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Jassie v. Mariner

United States District Court, D. Maryland

June 10, 2016

JANOT JASSIE
v.
KEITH MARINER

          MEMORANDUM OPINION

          DEBORAH K. CHASANOW UNITED STATES DISTRICT JUDGE

         Presently pending and ready for resolution in this employment discrimination action is a motion for leave to amend filed by Plaintiff Janot Jassie (“Plaintiff”). (ECF No. 30). The issues have been briefed, and the court now rules, no hearing being deemed necessary. Local Rule 105.6. For the following reasons, the motion for leave to amend will be denied.

         I. Background [1]

         In the motion for leave to amend, Plaintiff recites some allegations previously set forth in the amended complaint and maintains claims for age discrimination under the Age Discrimination in Employment Act (“ADEA”), 29 U.S.C. § 621 et seq., and for denial of employer-provided benefits. (ECF No. 30, at 1). He asserts that he stopped working for Genesis Healthcare (“Genesis”), his former employer, on September 28, 2013.[2] According to Plaintiff:

Genesis cancelled my health insurance on [September 29, ] weeks before [it] terminated [my employment] on [October 17].
During the period after Genesis cancelled my insurance but while I was still a Genesis employee, I received medical care on [October 15] at Doctors Community Hospital in Prince George’s County that would have been covered by my insurance had Genesis not prematurely cancelled it.
Because Genesis prematurely cancelled my insurance I owe the hospital $2500.00.

(ECF No. 30, at 2). Plaintiff further contends that Genesis failed to compensate him for the 13 vacation days he used between September 29 and October 17, or the remaining 47 vacation days he had purportedly accrued during the course of his employment.

         On March 2, 2015, Plaintiff, proceeding pro se, filed a complaint in the Circuit Court for Montgomery County against Keith Mariner, a regional human resources manager at Genesis.

         (ECF No. 2). Plaintiff filed an amended complaint on May 8, asserting claims of age discrimination, wrongful cancellation of health insurance, and hardship. (ECF No. 7). Mr. Mariner removed the action to this court (ECF No. 1) and moved to dismiss the amended complaint or, in the alternative, for a more definite statement (ECF No. 12). Plaintiff moved to amend. (ECF No. 20).

         The court granted Mr. Mariner’s motion to dismiss on all claims and denied without prejudice Plaintiff’s motion to amend. (ECF Nos. 22; 23). The court reasoned that Mr. Mariner was not the proper defendant for Plaintiff’s ADEA claim, and Plaintiff failed to include Genesis as a defendant in either his Equal Employment Opportunity Commission (“EEOC”) charge or the amended complaint. (ECF No. 22, at 7-9). Similarly, the court determined that Mr. Mariner was not the proper defendant for Plaintiff’s claim concerning wrongful cancellation of health insurance. Moreover, Plaintiff failed to state a claim for wrongful cancellation under Fed.R.Civ.P. 12(b)(6). (Id. at 14 (“[W]hether Plaintiff’s claim is considered as a statutory [Employee Retirement Income Security Act of 1974 (“ERISA”)] claim or as a claim under state law for breach of contract, the factual allegations in the amended complaint cannot withstand Rule 12(b)(6) scrutiny.”)). Finally, the court interpreted Plaintiff’s claim for hardship as a claim for intentional infliction of emotional distress. The amended complaint provided no allegations sufficient to sustain such a claim against Mr. Mariner. (Id. at 15-17).[3] In light of Plaintiff’s pro se status, however, the court granted him time to file a properly supported motion for leave to amend that comports with Local Rule 103.6 and the federal pleading standards.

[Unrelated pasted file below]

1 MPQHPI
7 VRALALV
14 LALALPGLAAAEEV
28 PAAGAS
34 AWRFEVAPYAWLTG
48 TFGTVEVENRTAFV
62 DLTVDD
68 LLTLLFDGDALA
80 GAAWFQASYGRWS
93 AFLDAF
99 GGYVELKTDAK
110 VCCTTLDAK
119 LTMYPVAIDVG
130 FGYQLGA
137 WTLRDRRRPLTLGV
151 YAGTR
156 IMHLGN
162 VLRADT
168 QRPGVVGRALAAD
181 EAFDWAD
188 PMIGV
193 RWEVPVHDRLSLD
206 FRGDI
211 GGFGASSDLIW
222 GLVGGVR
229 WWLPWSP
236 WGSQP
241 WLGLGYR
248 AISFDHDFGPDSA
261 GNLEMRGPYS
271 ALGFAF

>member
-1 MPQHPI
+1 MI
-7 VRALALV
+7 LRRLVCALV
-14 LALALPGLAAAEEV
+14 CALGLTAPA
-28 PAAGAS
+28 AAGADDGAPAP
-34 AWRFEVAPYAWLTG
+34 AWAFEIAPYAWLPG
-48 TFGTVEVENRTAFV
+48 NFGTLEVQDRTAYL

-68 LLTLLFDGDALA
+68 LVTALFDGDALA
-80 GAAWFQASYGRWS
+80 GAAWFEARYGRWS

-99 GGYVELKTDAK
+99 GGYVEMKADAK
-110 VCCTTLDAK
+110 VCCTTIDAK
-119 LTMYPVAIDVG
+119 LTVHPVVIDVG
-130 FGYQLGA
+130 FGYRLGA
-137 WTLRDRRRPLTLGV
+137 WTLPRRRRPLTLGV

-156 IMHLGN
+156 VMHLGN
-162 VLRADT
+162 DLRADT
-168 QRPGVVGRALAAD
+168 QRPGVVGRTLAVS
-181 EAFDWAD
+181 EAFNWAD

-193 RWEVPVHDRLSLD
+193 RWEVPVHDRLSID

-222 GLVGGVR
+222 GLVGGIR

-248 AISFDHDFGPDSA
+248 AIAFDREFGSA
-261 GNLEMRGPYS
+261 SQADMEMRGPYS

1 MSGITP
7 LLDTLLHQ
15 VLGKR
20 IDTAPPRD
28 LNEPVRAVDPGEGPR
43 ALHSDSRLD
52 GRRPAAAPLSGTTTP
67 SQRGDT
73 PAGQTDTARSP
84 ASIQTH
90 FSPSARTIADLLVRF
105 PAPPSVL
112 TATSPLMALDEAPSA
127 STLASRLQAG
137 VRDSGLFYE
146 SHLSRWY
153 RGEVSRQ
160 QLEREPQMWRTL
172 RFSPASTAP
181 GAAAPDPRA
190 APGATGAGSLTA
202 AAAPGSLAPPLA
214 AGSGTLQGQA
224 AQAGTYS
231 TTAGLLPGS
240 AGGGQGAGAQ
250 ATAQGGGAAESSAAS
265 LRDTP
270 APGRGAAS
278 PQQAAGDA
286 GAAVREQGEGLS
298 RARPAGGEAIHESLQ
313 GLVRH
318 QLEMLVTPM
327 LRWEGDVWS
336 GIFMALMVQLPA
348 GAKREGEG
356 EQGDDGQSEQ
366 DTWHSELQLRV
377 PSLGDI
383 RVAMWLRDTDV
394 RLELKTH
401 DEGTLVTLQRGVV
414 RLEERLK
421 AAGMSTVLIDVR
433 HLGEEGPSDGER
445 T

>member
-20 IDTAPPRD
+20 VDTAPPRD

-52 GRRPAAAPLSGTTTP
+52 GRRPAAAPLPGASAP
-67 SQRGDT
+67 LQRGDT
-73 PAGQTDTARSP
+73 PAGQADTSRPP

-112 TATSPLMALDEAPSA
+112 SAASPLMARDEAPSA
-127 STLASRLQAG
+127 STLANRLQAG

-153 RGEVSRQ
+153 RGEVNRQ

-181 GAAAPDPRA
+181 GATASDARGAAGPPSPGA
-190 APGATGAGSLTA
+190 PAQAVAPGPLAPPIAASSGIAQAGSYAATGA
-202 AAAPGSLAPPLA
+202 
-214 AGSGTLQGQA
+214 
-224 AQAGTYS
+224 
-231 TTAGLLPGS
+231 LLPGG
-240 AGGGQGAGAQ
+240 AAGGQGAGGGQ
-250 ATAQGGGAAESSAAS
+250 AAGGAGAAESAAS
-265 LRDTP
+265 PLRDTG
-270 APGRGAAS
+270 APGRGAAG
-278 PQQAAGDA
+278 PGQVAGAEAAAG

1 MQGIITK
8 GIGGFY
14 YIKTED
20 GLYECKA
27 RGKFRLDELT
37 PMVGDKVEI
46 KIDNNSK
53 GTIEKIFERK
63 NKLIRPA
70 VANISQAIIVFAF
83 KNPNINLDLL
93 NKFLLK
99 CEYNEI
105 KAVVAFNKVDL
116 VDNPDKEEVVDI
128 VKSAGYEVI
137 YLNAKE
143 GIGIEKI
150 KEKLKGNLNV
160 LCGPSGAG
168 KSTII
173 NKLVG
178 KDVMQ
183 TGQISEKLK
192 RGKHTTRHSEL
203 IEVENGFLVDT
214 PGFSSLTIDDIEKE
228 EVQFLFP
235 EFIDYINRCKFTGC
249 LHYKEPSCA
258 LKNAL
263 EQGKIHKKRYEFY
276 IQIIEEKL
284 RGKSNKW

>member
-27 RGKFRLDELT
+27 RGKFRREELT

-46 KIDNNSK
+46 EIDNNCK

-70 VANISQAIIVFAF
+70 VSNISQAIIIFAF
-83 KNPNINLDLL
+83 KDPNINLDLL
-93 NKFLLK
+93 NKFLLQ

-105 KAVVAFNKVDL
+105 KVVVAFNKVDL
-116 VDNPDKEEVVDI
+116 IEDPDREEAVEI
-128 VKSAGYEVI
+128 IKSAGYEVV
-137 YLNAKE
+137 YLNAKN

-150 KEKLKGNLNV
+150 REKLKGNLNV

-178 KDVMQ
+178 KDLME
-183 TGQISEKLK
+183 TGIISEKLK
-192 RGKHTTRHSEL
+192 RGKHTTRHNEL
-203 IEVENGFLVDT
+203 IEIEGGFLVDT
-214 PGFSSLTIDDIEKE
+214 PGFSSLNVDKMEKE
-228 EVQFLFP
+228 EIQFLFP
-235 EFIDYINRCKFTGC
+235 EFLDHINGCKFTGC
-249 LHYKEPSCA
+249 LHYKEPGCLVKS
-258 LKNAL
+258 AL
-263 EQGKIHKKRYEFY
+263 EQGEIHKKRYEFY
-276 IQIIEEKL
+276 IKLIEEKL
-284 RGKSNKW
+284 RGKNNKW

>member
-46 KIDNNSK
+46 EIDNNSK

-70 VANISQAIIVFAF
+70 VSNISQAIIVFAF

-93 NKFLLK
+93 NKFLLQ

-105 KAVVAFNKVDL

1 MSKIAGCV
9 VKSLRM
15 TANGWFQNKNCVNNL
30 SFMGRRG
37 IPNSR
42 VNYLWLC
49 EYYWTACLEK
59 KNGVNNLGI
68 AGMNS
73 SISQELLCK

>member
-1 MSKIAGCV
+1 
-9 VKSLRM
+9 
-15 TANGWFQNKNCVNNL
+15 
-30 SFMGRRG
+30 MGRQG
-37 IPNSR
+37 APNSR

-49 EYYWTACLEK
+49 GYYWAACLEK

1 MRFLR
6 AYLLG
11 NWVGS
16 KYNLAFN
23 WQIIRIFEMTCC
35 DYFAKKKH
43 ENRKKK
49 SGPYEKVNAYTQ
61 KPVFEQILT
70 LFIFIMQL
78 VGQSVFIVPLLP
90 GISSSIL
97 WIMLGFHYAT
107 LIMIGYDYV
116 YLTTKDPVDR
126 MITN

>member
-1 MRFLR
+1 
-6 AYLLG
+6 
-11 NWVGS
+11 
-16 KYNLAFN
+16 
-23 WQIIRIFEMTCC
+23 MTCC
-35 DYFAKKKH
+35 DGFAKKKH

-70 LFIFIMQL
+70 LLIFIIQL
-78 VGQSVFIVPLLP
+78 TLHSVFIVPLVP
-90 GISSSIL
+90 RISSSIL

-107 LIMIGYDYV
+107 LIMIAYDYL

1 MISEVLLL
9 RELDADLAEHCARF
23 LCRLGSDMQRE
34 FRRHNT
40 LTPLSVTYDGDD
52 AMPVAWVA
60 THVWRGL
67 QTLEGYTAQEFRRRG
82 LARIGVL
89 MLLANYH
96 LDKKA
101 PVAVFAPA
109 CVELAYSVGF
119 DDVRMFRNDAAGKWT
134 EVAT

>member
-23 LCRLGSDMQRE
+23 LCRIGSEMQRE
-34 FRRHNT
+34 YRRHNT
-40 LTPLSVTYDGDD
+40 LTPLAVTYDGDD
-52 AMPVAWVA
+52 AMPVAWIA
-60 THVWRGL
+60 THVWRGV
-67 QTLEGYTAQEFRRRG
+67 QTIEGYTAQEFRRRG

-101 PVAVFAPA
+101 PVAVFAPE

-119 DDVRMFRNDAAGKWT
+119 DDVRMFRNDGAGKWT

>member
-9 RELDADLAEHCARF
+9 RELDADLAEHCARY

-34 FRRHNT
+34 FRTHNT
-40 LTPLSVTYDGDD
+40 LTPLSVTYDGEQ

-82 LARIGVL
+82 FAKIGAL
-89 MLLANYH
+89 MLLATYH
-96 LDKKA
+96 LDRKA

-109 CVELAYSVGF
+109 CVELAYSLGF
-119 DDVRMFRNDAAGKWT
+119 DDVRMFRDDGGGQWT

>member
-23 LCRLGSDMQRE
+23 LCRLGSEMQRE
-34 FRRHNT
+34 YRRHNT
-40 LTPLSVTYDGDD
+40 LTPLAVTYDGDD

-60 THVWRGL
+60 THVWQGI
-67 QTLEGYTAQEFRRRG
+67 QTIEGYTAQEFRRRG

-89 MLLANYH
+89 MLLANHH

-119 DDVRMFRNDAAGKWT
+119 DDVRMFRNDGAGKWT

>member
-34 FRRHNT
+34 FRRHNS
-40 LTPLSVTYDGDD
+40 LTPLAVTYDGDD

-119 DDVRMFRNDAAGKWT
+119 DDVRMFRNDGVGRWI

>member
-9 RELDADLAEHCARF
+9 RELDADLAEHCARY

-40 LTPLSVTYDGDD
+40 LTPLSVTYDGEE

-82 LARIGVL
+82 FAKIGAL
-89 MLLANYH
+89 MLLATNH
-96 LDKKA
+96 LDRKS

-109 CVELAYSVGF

The court subsequently granted Plaintiff three extensions of time to file for leave to amend. (ECF Nos. 25; 27; 29). On April 11, 2016, Plaintiff filed the pending motion naming only Genesis as a defendant. (ECF No. 30). Mr. Mariner responded in opposition. (ECF No. 31).

         II. Standard of Review

         A party may amend its pleading once as a matter of course within 21 days after serving it or within 21 days after service of a motion under Rule 12(b), whichever is earlier. Fed.R.Civ.P. 15(a)(1). When the right to amend as a matter of course expires, “a party may amend its pleading only with the opposing party’s written consent or the court’s leave.” Fed.R.Civ.P. 15(a)(2). Rule 15(a)(2) provides that courts should “freely give leave [to amend] when justice so requires, ” and commits the matter to the discretion of the district court. See Simmons v. United Mortg. & Loan Inv., LLC, 634 F.3d 754, 769 (4th Cir. 2011). Denial of leave to amend is appropriate “only when the amendment would be prejudicial to the opposing party, there has been bad faith on the part of the ...


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